Chris Barlow, member of Terravita & co-founder of Safe In Sound Festival, sets the record straight.

There has been a lot of talk lately between artists and fans about Mixmag’s new graph of Beatport’s “Top Selling Genres By Year.” For most, the discussion has revolved around the graph’s projection of dubstep sales, as it depicts a sharp drop in the genre’s quantity of sales in recent years. Many EDM fans have spoken out about the steep decline in sales, bashing the distinguished genre with lines like “dubstep is dead!” Well, I’m here to tell you that dubstep is actually quite far from dead. In fact, there are statistics and arguments currently showing that dubstep is still one of the biggest genres in EDM, even arguably the most popular genre of dance music.


So let’s examine the Beatport graph for what it really is, within its proper context. The data here looks undisputable, except for a few major flaws. First, this graph does not show an increase in overall sales on Beatport since 2004, just what is popular within each genre. How can you make an assessment on the influence of the individual genre sales if we cannot see the “big picture?” Many of these genres have been around for upwards of 10, 20, or even 30 years, so it’s incredibly difficult to assess the overall influence of these genres if the statistics only reflect the last 10 years. This concept also highlights the fact that Beatport does not represent the majority of all dance music downloads. This means that its user base, which is mostly DJ oriented, is highly susceptible to trends. It also means that it does not genuinely reflect what is popular for those who aren’t DJs, especially the average EDM fan.

There are a plethora of huge artists that do not provide major sales on Beatport either. For example, it is undeniable that Adventure Club and Griz are two of the hottest acts of the last year, yet they have only released 5 and 6 of their songs on Beatport respectively. They receive the majority of their plays through SoundCloud and Spotify, and because they choose to release their songs and other releases for free, it does not carry over into Beatport sales. Today's massive concentration on ticket sales at events and total downloads, free or paid, have resulted in a growing number of artists giving away free music, more than ever before. This is especially true when it comes to genres like dubstep, trap, or glitch-hop (notice how the latter of the two aren’t even represented on the Beatport graph). To look at true popularity, we need to consider free downloads, pirated downloads, internet searches, social media reach, and most importantly, concert ticket sales.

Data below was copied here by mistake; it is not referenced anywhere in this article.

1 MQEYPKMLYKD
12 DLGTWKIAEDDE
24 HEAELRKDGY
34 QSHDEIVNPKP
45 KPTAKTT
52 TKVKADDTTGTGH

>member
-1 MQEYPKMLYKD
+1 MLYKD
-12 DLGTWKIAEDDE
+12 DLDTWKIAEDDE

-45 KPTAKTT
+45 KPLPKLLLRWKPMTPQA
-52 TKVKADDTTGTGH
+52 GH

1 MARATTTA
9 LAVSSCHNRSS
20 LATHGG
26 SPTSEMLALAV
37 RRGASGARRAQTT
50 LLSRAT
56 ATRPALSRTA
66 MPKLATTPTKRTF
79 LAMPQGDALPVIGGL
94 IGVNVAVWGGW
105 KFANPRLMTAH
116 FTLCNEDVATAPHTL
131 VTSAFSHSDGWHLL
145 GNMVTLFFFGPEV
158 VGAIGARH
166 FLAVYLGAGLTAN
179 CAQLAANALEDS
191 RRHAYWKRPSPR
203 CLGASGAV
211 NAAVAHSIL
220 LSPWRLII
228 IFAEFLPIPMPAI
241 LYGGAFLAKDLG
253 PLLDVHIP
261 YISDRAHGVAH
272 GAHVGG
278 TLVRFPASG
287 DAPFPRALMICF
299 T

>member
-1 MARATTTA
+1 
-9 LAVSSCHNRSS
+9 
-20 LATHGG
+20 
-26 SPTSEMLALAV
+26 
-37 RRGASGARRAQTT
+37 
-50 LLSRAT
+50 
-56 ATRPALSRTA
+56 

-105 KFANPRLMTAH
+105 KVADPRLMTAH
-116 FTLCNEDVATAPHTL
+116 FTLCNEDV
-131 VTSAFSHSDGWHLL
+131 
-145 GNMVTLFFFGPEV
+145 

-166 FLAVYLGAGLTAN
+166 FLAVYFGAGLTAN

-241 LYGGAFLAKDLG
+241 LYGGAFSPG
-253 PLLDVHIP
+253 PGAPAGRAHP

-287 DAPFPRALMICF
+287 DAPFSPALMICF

Google's analytics shows us that while there is a decline in searches for dubstep on the internet and a rise in searches for EDM and trap, dubstep is still the highest by far. Drum and bass has pretty much stayed constant.

With this graph in mind, you might expect to see EDM, deep house, or tech house dwarfing dubstep, right? Well think again - while deep house has had somewhat of an increase in recent years, it is still far below dubstep and EDM.

So maybe house music, techno, or trance might have higher searches than dubstep. Surprisingly, they are also on the decline and are still less than where dubstep is now. Part of this may be caused by people searching for EDM as a blanket term for all genres.

After all of this research, the fact still remains that dubstep is still as popular, or arguably more popular, than any other genre out there. Artists like Bassnectar, Excision, Datsik & Flux Pavilion are still selling out 2000 to 4000-person rooms, 4 nights a week on their tours.

So why are there less searches for dubstep? Is it in a steady state of decline?  The answer to this is easy. “Dubstep” DJs spin a mixture of dubstep, drumstep, drum and bass, electro, glitch-hop and trap. If you ask most of them what they play now, they generalize it with “bass music.” This is because these artists are producing anything with heavy bass between the BPMs of 110 to 175. There is less emphasis on the 140 dubstep genre even though it is the backbone of many of their sets. This draws attention away from the name dubstep at the exact time that the media turned its gaze away from dubstep and on to EDM.  

Graphs and surveys are meant to be taken within context, and unfortunately the virality of the Beatport sales graph has lead to a massive misappropriation of its intentions. Rudimentary research can explain that dubstep is still alive and well, and that the dubstep scene has thrived to the point of reorientation, becoming its own monster we now know as “bass music.”

For those looking to get their fix on proper dubstep, trap, and all other aspects of bass music, buy yourself a ticket to the Safe In Sound Festival, which will be taking over 20+ cities this September and October with a 150,000 watt PK Sound system and artist support from the likes of Adventure Club, Destroid, Flux Pavilion, Terravita & more.

Written by Chris Barlow

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EDM.com Staff

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